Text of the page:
SHOWING PRECEDENCE TO THE RIGHT [shoes: precedence]
R. Shemen bar Aba brought R. Yochanan's shoes to him to wear. He [first] gave to him the right shoe (R. Yochanan always donned the left shoe first.)
R. Yochanan: You make it appear that it (my right foot) is wounded [hence I should put a shoe only on it]!
R. Yochanan is consistent with what he taught elsewhere;
(R. Yochanan): Just like we put Tefilin on the left hand, we put the left shoe on first.
Question (Beraisa): One puts on the right shoe before the left.
(Rav Yosef): Since the Beraisa and R. Yochanan say differently, one may conduct like either of them.
Objection (Abaye): Perhaps they argue. R. Yochanan never heard the Beraisa, but had he heard it, he would have retracted!
Alternatively, perhaps he heard it, but he knew that the Halachah does not follow it!
(Rav Nachman bar Yitzchak): One who fears Shamayim will fulfill both opinions. Mar brei d'Ravina is such a person.
To fulfill both opinions, one puts on the right shoe, then the left, then ties the left, and then ties the right.
Rav Ashi: I saw that Rav Kahana was not particular [about which shoe he put on first].
(Beraisa): One puts on the right shoe before the left. When removing them, he removes the left shoe first.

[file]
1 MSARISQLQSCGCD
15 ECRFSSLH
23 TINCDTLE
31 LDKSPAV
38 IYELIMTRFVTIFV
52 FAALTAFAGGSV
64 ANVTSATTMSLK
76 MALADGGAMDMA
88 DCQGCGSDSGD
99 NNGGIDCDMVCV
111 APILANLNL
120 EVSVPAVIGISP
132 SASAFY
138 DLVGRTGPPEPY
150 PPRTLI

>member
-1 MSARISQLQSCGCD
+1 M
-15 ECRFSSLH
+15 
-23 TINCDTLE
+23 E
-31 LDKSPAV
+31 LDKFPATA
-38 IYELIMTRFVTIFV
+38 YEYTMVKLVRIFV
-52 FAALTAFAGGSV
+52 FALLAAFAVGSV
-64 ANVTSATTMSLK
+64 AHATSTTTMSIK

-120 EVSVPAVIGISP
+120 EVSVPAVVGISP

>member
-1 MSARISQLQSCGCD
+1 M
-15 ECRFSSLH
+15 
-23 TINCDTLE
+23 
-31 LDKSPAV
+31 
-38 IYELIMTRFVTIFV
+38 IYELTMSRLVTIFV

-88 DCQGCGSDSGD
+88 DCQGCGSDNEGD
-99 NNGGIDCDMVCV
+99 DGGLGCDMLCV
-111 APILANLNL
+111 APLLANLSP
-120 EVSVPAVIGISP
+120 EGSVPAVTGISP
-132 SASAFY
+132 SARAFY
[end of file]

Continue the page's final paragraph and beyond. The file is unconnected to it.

One washes or anoints the right [hand] before the left;
When washing the whole body, one should wash the head first, for it is the king over all the limbs.
Tosfos (61a DH d'Avad): One may do like R. Yochanan or like the Beraisa, for they do not argue. R. Yochanan teaches that one may put on the left shoe first like Tefilin, even though the right is more important regarding [blood put on] the thumb and big toe, and Chalitzah. The Beraisa teaches that one may put on the right shoe first, even though the left is more important regarding Tefilin. If so, why was R. Yochanan upset that Rav Shemen gave to him the right shoe first, since one may put either on first? The Ri answers that one may do like he wishes, i.e. if he wants to endear the left, due to the Mitzvah of Tefilin, he may do so, and if he wants he may endear the right, due to its importance. R. Yochanan used to endear the left, and Rav Shemen knew (some texts - did not know) this.
Tosfos (61a DH v'Sayem): The Riva says that the left is more important only regarding tying, since the importance of [the left regarding Tefilin] is regarding tying, but not vice-versa. (One may not put on the left first and tie the right first - PF.) Based on this, for shoes that do not tie, one puts on the right shoe first.
Sefer ha'Yirah (towards the beginning, DH v'Tzarich): One puts on the right shoe first, and then the left. He ties the left shoe, and then ties the right, like Chachamim said, that one who fears Shamayim fulfills both the Beraisa and R. Yochanan. Shoes are like Tefilin. Just like Tefilin is [tied] on the left, also shoes [are tied first] on the left.
Shulchan Aruch (OC 2:4): One puts on the right shoe, but does not tie it. Afterwards he puts on the left, then ties it, and then ties the right.